The final 10 years of the 20th century have been called the beginning of the end of history. As the Soviet Union fell and the nuclear dread of the Cold War faded (only to be replaced by the constant policing of terrorism), capitalist democracy propelled a decade of steady growth in America. Yet the preeminence of these opposing superpowers was also broken up in the ’90s by the process of globalization—the diffusion of business and culture across national boundaries. With the rise of cable television, mobile phones, and the World Wide Web, multiculturalism became the sign of the times. The art world, too, fragmented and decentered, embraced a rich array of disparate practices and movements.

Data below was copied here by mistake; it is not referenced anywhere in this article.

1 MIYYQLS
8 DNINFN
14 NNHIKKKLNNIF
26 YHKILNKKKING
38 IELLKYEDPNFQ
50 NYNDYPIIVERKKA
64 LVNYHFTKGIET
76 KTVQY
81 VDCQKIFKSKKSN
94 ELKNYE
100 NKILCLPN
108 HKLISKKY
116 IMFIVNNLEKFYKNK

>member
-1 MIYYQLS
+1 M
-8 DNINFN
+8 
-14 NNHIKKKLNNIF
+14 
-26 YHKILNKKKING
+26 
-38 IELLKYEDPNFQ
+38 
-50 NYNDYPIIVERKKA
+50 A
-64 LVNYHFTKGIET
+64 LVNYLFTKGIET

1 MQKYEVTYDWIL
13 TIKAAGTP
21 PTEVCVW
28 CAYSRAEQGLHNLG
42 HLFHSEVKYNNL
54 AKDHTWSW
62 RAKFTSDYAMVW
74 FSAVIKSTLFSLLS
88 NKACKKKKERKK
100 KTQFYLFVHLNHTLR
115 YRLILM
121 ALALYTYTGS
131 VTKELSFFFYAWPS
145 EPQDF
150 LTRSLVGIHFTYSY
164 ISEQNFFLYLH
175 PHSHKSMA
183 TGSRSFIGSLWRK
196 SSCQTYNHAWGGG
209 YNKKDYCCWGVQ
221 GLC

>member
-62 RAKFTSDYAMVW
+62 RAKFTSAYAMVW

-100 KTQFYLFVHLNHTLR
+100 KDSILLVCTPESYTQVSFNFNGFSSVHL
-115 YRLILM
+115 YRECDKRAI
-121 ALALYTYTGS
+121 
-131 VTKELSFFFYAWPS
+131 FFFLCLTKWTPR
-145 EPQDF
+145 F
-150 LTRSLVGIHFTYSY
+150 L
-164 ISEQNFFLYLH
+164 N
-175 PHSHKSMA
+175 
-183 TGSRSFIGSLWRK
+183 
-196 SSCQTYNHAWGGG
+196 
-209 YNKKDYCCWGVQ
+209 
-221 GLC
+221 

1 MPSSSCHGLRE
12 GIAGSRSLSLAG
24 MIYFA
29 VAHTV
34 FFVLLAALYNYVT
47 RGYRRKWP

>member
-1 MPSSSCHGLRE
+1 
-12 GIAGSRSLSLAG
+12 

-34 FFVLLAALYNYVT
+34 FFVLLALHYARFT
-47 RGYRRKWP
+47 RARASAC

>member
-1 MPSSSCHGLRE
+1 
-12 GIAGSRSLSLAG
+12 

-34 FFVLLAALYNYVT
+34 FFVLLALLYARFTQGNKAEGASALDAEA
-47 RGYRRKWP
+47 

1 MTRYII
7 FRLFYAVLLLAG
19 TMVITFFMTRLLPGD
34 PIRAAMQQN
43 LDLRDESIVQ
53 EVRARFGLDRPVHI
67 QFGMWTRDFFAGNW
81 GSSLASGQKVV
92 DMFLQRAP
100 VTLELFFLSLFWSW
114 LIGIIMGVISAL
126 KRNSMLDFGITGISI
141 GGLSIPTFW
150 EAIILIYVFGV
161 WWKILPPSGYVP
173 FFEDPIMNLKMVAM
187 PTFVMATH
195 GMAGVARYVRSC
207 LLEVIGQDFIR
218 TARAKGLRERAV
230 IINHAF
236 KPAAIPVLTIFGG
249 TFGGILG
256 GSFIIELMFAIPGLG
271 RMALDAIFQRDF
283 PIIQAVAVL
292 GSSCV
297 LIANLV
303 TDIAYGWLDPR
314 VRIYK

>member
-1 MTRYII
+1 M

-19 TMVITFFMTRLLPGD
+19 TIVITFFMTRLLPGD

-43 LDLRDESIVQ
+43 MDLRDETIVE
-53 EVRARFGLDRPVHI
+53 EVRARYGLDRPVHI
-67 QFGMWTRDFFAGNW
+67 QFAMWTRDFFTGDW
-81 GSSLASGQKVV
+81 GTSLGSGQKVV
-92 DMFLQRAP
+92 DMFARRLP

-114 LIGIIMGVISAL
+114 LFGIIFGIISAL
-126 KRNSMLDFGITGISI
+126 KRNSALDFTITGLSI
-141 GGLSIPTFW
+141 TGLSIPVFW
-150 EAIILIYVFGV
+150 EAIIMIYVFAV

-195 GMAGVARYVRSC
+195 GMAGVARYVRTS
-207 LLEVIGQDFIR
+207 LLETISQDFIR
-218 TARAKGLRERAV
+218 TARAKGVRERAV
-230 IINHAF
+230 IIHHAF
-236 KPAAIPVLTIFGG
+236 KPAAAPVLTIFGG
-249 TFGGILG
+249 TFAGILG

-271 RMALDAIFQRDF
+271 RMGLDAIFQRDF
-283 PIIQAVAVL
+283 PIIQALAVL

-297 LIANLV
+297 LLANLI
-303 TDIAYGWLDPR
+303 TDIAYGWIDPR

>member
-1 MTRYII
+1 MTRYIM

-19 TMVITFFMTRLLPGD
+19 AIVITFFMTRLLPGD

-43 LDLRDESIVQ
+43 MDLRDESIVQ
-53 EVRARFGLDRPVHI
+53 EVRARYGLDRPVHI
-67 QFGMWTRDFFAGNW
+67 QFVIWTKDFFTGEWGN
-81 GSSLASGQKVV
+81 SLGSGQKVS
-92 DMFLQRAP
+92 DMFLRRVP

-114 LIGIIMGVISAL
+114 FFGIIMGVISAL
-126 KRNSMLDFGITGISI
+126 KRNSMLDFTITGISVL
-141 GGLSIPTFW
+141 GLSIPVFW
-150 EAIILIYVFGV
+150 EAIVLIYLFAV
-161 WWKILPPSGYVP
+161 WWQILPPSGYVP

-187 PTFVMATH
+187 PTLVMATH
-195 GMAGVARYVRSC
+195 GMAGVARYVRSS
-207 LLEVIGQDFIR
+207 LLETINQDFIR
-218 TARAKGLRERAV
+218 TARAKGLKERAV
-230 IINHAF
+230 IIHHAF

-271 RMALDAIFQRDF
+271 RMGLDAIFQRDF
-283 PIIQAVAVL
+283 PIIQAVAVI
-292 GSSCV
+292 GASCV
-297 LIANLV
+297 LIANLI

As the digital age came into full swing, many artists responded by gravitating towards issues of tangible lived experience and identity. Politicized bodies, site-specific installations, and the position of art itself within global culture took center stage in the biennial exhibitions that grew in both number and stature across the world.